Despite SCOTUS’ ruinous ruling a week ago, June was a great month for me with friends and family…
I had dinner with Abi, Julie, parents/Jenny, parents/Jenny/Christy/Bob/Fred, Bill (2), Bilger/El/James/Steve/Mike/Smiley/Jason, Bilger/El/James/Scubi/Rich and Bob. I had lunch with Abi, Bill, Rick, Maureen and Sue C-F/Schooler. I had drinks with Ellen/Sharon and Rich/Bill I hosted Meat Fest 2022 for Bilger/El/Smiley/Jason. And I attended Scubi’s jamming Pride Party.
I also spent a long weekend in Upstate New York at the Walsh Family Reunion. I flew in and out of Rochester to spend time with my high school friend Julie. I then rented a car for the three hour trek. En route to the beautiful Otter Creek Lodge, I stopped in Seneca Falls to tour the Women’s Rights National Historical Park. The first women’s rights convention was held there in 1848. (the detour was ironic timing on my part). Once at the reunion, I shared many meals with parents, 1 sister, 6 aunts, 5 uncles, and 2 cousins. And we took a scenic and educational boat cruise on the St. Lawrence Seaway through the 1000 Islands (which technically has 1,840ish islands). The Walshes typically hold a reunion every three years. Our previous reunion had been outside Nashville in 2018. The pandemic delayed this one. And it was fantastic seeing and chatting with long distance family.
Back in Chicago, I saw and reviewed three plays: “After Life” with Ellen, “My Fair Lady” with Natalie and “It Came from Outer Space” with Bob. Bill and I enjoyed the Monet and Impressionists Immersion Experience. I went to two movies: “Downton Abbey: New Era” with James and El and “Elvis” with Rich and James. I also watched “Obi-Wan-Kenobi” – season 1, “That Damn Michael Che” – season 1, David Letterman’s interview with Ryan Reynolds, J-Lo’s “Halftime” documentary, “Hustle”, “Dr. Strange & the Multiverse of Madness”, and “Fantastic Beasts: The Secrets of Dumbledore.”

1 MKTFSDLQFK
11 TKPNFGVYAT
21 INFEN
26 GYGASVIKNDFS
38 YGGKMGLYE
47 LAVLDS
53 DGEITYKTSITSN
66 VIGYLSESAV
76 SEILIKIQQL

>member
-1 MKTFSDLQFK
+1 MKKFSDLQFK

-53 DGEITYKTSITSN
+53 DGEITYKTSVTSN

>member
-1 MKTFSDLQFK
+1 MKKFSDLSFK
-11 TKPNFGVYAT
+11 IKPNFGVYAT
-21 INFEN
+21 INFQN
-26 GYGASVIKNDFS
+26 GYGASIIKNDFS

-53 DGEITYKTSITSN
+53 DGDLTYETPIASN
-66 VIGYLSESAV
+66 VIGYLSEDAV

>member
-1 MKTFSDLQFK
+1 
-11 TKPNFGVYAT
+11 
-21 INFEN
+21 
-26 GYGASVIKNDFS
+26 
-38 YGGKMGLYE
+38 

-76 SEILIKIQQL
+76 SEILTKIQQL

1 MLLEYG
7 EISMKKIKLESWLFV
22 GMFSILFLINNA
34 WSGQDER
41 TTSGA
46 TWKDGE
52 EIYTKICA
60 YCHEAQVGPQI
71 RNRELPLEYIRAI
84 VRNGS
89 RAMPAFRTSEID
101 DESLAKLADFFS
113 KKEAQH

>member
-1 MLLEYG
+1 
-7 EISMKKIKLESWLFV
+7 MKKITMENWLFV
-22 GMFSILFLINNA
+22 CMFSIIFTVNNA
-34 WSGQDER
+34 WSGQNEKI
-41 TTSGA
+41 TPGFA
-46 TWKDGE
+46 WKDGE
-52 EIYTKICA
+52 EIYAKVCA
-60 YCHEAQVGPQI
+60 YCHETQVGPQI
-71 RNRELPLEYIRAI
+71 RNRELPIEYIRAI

I also took two LinkedIN courses for my own professional and personal development: “Project Management Skills for Leaders” and “The Most Important Content KPIs for Creators.”And I attended Chicago Booth’s Diversity Equity Inclusion webinar with Nova Reid. I found it so provocative that I bought her book to continue my lifelong pursuit of knowledge and understanding.
In other news, I voted in the Illinois primary, hit 6332 level on Candy Crush, and went on a couple long walks with Bill. I only worked out with Josh six times due to traveling and another COVID isolation. I did achieve my 10K steps on 24/30 days. And a crazy heat wave forced me to replace the air conditioning in the PT Cruiser – poor girl was melting!
Plus, I’m continuing to adhere to my new practice adoption based on James Cleary’s Atomic Habits. My morning ritual is to first read for 30 minutes to an hour. In June, I read 5 books.
I finished Louise Penny’s Chief Inspector Armand Gamache series. Although the seventeen books are murder mysteries, they are so much more than that. They are about people struggling with relationships, careers and their life purpose. I’ve been living virtually in the small village of Three Pines, just outside of Montreal, for months. And I’m going to really miss catching up with my neighbors until Penny’s new book debuts in November 2022.